Observations can be an excellent method for collecting data and are best suited to qualitative data as observations can provide unmatched detail into actions, behaviour, emotion and attitude of those being observed. This makes them ideal for data collection in situations when other methods would be unsuitable. Observations also situate the research directly in the situation, rather than someone else’s perception of the situation. They are also ideal for nonverbal communication or recording data that would never be included within a questionnaire or interview, possibly due to being damaging or embarrassing to those being observed. Relating to this kind of communication is that observations will never collect the thoughts of those being observed, even if they are willing to share. Another important factor to consider is inaccurate data as a result of either researcher bias or the action being observed changing as a result of the observation, known as the observer effect. Observations are also extremely time consuming and the analysis of data can be challenging, likely resulting in smaller sample sizes.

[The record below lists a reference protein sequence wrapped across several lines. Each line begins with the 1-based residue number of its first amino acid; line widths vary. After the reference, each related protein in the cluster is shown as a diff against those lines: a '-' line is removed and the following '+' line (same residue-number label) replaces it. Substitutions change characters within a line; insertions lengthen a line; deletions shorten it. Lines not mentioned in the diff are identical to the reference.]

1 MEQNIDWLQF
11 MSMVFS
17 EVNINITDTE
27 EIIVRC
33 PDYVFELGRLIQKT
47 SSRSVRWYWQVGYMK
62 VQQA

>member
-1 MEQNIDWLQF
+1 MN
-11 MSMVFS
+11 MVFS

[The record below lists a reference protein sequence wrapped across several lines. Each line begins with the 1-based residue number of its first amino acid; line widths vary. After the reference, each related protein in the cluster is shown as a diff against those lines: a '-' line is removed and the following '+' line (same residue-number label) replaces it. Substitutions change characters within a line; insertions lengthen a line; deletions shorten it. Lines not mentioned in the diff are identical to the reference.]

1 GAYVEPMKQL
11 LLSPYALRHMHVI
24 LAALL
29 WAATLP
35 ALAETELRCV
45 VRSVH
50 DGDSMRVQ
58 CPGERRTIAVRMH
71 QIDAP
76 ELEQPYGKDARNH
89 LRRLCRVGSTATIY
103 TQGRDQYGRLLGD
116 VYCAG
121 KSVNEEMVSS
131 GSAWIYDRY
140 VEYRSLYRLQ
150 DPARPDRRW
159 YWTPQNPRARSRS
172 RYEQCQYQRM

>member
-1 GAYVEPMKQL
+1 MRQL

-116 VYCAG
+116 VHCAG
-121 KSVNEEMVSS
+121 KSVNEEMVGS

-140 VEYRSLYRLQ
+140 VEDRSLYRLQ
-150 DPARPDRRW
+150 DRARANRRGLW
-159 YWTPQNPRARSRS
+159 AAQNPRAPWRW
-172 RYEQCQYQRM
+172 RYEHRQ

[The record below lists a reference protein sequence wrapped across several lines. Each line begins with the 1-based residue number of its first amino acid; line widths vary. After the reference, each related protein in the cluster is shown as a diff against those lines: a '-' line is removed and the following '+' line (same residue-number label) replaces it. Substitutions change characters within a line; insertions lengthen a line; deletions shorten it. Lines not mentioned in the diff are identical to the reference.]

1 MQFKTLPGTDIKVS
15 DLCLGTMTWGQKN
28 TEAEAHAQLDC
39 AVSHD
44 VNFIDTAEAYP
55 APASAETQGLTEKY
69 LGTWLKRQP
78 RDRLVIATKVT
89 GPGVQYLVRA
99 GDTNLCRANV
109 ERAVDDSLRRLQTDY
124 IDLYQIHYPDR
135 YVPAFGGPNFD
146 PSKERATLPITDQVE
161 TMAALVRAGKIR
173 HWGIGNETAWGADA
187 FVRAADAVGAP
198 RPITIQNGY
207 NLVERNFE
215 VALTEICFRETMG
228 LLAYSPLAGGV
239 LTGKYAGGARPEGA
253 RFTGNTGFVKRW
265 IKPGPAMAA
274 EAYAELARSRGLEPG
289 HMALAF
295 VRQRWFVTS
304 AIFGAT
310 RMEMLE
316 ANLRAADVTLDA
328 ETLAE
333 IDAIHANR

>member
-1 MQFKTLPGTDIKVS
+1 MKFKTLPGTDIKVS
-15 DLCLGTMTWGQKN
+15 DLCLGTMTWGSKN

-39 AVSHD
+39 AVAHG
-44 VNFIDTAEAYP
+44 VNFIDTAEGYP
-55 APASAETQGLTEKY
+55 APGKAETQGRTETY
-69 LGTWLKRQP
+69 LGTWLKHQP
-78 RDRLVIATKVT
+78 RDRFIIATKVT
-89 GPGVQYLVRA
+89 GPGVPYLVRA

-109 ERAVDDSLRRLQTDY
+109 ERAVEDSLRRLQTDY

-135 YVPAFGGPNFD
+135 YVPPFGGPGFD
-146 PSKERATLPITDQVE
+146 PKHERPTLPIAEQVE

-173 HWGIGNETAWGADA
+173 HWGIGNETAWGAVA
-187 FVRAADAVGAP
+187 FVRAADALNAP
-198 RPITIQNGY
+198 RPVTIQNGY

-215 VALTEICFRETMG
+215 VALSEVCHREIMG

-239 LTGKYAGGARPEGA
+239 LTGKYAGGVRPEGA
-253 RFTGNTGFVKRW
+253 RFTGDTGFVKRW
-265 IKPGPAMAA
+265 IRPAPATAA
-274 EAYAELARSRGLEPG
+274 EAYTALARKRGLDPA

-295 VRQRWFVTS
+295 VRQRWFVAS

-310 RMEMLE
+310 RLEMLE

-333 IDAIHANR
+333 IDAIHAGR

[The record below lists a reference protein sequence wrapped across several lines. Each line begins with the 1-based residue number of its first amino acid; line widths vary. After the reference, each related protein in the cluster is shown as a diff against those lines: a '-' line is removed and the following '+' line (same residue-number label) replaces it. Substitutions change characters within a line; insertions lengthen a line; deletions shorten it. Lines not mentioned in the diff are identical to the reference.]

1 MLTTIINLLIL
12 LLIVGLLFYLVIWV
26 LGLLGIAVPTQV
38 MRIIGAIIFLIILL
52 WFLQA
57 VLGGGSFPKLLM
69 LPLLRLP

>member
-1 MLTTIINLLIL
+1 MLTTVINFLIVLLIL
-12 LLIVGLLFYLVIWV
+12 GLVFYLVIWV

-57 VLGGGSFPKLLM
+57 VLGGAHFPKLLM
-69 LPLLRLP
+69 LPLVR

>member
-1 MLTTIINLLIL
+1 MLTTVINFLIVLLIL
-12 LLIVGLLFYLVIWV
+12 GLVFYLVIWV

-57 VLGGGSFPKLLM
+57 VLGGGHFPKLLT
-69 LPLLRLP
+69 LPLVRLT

An excellent method of obtaining qualitative data is to utilise test results, these may be from an existing test that was already a requirement, or a test specifically designed for the purpose of obtaining data as part of the research. When the test is designed for the research, creating before and after tests can be an excellent method to gauge progress or improvement. Whilst using test results can provide excellent data relating to actual performance, there are several drawbacks relating to how the results have been obtained, for example, if an exam structure has been implemented the results will favour students that performed well in an exam, at this point the researcher must question if the testing method is valid and fit for purpose. Another important aspect to consider, especially when using results from tests that are unrelated to the research, is whether it is ethical to make use of the data and has the student provided permission.